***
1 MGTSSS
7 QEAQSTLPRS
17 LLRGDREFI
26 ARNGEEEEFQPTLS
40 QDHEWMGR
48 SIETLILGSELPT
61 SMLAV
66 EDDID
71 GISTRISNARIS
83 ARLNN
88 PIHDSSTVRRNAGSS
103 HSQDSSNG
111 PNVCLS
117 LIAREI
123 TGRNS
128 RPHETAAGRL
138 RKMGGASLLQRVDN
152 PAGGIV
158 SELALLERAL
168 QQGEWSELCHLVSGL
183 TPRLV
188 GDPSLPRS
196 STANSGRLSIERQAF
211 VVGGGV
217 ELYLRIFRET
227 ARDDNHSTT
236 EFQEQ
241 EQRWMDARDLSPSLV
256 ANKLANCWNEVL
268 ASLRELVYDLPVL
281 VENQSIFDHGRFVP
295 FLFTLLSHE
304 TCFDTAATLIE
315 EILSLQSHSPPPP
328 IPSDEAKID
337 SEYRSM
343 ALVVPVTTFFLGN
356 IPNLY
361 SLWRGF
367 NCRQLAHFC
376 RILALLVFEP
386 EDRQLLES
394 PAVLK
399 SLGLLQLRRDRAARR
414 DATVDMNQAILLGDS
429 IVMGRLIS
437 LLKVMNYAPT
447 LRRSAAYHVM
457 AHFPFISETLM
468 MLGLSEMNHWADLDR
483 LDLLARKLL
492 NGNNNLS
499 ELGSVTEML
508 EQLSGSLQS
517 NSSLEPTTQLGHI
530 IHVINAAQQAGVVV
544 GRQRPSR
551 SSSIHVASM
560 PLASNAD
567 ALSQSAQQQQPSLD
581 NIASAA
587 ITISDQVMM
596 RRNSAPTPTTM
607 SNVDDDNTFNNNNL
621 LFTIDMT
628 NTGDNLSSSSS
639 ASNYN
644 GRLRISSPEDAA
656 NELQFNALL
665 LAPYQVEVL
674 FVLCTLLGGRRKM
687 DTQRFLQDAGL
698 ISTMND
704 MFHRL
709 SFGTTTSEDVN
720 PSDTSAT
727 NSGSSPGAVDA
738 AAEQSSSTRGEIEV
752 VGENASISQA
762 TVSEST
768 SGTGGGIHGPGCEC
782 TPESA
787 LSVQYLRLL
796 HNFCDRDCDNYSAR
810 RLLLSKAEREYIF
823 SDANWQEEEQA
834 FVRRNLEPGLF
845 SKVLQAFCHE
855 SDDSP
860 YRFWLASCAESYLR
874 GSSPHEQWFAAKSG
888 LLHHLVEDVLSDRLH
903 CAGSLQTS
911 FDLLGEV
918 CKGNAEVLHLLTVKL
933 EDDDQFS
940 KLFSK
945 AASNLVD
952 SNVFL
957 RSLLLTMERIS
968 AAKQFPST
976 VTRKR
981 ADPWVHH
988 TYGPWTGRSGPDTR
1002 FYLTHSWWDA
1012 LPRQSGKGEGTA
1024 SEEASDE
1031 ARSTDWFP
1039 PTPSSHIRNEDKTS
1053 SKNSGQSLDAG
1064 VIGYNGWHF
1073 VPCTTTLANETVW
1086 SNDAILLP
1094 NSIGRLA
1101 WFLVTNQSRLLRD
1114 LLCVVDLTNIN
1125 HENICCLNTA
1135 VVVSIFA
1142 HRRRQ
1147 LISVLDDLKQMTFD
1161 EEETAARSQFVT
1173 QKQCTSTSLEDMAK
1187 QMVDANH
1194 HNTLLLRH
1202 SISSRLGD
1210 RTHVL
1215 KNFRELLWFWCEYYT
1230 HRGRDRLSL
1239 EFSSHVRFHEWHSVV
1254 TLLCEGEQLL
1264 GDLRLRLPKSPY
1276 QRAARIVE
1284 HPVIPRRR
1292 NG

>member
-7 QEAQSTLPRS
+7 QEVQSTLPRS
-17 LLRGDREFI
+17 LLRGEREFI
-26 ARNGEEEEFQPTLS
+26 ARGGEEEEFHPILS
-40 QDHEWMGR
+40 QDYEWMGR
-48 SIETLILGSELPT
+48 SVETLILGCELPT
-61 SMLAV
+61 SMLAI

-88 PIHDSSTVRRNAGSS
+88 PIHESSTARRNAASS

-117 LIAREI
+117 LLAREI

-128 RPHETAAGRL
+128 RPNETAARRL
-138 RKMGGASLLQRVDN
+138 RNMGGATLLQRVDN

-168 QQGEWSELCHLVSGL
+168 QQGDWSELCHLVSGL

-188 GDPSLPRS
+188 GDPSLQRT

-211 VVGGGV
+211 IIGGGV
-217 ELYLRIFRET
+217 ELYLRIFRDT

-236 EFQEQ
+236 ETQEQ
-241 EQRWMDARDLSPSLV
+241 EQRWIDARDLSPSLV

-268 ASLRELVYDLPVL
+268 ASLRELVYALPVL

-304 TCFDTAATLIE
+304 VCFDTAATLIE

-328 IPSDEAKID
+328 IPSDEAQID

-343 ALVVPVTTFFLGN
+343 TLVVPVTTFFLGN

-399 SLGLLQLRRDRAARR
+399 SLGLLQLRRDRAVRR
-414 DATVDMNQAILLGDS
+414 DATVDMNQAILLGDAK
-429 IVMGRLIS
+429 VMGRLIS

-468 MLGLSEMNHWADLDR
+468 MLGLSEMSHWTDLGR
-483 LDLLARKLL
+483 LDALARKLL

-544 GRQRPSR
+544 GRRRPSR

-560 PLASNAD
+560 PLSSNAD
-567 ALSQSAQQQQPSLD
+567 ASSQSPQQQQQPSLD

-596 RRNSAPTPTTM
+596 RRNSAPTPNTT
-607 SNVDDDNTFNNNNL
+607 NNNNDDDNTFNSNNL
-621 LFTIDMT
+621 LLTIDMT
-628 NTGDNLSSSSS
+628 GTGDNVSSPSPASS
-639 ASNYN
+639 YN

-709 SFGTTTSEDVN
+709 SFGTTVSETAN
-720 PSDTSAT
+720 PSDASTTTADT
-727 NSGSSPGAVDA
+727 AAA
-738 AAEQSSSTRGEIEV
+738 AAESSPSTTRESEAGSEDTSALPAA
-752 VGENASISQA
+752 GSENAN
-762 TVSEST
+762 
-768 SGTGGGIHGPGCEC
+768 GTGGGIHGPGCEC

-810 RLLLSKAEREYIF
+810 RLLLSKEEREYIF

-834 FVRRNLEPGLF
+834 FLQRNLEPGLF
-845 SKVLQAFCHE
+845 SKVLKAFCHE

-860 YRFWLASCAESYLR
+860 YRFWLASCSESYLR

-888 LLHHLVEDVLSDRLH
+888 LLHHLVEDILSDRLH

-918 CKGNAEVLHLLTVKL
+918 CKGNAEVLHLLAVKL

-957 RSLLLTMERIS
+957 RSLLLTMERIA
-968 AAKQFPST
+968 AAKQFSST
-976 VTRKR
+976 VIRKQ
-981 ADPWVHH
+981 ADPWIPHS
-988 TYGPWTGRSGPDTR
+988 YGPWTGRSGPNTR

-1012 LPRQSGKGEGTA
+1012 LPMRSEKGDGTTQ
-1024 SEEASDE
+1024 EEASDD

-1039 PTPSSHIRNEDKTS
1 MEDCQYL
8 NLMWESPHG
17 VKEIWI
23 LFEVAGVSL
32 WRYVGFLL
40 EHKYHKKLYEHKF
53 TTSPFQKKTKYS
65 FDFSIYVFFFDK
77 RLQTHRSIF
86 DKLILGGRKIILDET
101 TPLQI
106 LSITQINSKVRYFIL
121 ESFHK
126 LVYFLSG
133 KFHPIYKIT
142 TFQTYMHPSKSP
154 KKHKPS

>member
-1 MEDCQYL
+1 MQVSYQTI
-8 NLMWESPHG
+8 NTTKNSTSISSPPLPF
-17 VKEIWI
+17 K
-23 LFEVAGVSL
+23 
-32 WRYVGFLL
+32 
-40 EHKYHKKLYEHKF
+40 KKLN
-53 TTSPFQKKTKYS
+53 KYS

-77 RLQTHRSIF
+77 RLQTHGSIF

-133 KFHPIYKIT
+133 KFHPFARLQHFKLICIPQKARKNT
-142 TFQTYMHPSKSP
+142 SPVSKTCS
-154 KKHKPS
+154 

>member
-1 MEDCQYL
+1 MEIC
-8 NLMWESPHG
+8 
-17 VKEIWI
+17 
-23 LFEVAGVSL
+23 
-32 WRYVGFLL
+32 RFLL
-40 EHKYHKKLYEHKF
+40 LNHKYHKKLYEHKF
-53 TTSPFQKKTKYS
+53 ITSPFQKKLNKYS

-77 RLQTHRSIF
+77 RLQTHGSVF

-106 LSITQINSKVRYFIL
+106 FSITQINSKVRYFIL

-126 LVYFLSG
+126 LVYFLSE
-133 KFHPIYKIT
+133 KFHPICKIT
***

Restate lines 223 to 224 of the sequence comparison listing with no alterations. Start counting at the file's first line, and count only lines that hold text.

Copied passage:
+860 YRFWLASCSESYLR

-888 LLHHLVEDVLSDRLH